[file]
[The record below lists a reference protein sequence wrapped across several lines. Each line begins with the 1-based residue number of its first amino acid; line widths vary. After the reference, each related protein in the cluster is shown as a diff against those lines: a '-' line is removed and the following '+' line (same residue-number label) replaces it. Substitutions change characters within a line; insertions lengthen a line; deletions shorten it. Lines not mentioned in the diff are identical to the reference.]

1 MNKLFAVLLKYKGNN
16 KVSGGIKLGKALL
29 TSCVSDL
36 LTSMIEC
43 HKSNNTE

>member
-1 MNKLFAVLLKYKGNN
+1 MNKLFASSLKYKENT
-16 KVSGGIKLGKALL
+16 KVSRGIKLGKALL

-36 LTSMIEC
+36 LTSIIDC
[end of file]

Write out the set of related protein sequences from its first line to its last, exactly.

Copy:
[The record below lists a reference protein sequence wrapped across several lines. Each line begins with the 1-based residue number of its first amino acid; line widths vary. After the reference, each related protein in the cluster is shown as a diff against those lines: a '-' line is removed and the following '+' line (same residue-number label) replaces it. Substitutions change characters within a line; insertions lengthen a line; deletions shorten it. Lines not mentioned in the diff are identical to the reference.]

1 MNKLFAVLLKYKGNN
16 KVSGGIKLGKALL
29 TSCVSDL
36 LTSMIEC
43 HKSNNTE

>member
-1 MNKLFAVLLKYKGNN
+1 MNKLFASSLKYKENT
-16 KVSGGIKLGKALL
+16 KVSRGIKLGKALL

-36 LTSMIEC
+36 LTSIIDC